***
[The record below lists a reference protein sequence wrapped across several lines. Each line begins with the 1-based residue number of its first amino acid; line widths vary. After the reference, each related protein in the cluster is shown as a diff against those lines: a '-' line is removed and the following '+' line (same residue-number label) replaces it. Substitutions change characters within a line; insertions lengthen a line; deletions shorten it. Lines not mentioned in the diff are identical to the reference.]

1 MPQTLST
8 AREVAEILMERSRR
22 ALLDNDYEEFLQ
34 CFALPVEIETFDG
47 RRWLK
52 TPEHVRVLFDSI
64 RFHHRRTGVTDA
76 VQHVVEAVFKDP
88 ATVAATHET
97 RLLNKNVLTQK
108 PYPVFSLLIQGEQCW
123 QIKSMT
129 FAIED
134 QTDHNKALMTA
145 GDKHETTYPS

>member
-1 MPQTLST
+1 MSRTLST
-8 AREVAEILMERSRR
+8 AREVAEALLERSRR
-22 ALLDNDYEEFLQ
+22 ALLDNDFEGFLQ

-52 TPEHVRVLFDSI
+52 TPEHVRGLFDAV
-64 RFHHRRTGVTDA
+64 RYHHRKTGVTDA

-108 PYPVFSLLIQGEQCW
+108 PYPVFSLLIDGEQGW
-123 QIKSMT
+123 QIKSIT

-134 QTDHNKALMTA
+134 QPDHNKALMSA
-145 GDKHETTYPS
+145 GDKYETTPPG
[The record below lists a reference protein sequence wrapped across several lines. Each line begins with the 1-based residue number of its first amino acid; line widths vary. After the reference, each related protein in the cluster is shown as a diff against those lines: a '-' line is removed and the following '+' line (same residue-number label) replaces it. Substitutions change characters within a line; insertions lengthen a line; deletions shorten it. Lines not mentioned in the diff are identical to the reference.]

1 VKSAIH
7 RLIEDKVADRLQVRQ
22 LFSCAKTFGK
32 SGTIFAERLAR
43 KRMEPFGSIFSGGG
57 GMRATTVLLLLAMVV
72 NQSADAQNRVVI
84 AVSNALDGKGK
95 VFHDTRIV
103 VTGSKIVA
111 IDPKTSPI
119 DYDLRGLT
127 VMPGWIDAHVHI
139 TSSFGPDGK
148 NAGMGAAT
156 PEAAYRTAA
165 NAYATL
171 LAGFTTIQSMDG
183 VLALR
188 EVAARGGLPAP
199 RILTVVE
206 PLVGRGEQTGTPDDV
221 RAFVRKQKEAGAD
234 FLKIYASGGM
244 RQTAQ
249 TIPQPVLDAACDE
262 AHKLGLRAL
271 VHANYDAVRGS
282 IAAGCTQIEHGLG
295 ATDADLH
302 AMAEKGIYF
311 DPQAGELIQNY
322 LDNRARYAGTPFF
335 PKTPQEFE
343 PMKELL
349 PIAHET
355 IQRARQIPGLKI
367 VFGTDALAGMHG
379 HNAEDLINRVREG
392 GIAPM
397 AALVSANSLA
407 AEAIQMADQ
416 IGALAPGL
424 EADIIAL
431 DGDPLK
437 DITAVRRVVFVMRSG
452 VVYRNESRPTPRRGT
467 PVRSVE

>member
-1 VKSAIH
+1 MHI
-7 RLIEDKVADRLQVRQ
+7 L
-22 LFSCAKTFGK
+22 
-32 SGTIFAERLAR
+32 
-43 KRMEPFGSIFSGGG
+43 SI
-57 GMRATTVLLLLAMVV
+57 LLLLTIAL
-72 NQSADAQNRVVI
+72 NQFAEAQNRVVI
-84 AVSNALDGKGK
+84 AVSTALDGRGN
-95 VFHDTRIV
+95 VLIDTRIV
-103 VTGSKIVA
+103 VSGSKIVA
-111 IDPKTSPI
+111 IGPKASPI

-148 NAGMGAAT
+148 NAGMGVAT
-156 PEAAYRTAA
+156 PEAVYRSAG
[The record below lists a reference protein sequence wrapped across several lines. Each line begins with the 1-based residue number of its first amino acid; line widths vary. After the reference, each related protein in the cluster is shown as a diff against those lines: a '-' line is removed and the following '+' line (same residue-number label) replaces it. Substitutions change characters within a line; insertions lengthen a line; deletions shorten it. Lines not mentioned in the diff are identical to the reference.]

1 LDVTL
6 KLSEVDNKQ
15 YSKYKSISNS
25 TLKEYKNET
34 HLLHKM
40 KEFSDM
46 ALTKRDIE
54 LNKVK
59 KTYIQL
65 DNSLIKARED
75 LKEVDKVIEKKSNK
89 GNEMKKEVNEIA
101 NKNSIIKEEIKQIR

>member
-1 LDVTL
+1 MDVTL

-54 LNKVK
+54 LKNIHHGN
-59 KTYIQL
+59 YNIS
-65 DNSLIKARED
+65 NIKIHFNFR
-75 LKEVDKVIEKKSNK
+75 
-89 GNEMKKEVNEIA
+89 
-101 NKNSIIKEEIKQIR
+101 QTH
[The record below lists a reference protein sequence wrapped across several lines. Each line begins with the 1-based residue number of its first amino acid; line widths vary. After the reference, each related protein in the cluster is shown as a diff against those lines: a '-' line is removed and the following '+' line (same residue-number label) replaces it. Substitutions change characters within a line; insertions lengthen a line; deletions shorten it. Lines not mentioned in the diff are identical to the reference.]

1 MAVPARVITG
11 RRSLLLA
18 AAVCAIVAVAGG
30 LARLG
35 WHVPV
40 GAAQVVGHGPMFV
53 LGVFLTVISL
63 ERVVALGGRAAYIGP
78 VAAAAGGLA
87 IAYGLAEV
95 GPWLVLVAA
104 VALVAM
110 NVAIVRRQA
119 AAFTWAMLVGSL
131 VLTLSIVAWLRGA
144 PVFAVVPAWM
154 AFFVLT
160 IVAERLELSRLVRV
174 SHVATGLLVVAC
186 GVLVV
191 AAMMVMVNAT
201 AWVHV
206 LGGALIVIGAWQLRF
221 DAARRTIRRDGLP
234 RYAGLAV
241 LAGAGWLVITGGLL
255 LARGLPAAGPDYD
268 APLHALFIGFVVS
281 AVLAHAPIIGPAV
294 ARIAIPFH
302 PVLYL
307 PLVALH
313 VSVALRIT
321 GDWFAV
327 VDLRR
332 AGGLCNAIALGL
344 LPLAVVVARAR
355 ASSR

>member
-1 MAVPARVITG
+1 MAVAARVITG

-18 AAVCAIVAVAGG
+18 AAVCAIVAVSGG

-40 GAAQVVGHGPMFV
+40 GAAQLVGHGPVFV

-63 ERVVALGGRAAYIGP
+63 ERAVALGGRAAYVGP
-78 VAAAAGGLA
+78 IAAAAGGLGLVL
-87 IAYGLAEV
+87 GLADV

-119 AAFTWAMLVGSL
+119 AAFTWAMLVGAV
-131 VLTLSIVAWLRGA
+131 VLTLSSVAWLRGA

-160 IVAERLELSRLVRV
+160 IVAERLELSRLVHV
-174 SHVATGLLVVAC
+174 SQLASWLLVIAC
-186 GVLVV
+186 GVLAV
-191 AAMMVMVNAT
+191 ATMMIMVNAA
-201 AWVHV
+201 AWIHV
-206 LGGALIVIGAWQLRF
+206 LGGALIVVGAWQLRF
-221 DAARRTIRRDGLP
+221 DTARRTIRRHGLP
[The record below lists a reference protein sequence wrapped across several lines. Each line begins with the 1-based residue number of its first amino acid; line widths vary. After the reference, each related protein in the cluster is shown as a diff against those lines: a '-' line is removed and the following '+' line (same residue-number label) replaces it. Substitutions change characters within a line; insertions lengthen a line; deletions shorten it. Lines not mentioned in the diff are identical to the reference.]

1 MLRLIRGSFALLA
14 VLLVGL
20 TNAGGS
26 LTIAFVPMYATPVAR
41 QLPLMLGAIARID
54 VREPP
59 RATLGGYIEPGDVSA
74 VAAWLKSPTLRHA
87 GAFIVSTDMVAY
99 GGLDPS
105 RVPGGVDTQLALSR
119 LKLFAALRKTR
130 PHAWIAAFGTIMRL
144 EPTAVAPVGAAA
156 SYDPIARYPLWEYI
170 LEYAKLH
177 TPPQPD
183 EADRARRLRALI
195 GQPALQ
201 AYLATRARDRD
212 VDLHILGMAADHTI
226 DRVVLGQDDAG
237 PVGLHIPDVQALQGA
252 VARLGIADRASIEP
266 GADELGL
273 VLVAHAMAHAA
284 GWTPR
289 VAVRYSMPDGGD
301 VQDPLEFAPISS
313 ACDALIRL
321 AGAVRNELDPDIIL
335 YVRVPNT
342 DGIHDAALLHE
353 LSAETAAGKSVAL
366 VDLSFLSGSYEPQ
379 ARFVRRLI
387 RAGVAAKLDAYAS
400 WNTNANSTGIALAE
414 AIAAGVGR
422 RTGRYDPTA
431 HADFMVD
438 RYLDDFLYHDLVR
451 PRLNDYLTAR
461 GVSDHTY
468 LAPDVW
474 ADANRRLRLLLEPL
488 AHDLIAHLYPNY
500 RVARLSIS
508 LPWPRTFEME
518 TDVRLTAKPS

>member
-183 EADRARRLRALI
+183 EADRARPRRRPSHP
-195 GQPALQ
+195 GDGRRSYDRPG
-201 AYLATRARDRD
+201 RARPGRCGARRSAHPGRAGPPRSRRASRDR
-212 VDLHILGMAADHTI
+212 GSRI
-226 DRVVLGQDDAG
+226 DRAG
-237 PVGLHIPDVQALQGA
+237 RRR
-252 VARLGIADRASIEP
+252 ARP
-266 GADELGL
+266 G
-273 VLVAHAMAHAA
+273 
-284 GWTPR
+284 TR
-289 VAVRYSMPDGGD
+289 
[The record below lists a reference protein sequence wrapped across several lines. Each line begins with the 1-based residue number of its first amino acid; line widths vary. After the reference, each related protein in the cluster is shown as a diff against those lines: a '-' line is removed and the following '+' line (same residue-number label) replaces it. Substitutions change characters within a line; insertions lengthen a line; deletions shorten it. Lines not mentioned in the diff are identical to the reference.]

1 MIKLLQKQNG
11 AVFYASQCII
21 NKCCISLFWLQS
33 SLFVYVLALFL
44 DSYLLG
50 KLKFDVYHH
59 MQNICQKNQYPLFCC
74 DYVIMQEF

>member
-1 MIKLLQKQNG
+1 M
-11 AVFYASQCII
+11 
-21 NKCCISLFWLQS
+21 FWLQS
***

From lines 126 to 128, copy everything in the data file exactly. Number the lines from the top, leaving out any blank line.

>member
-1 LDVTL
+1 MDVTL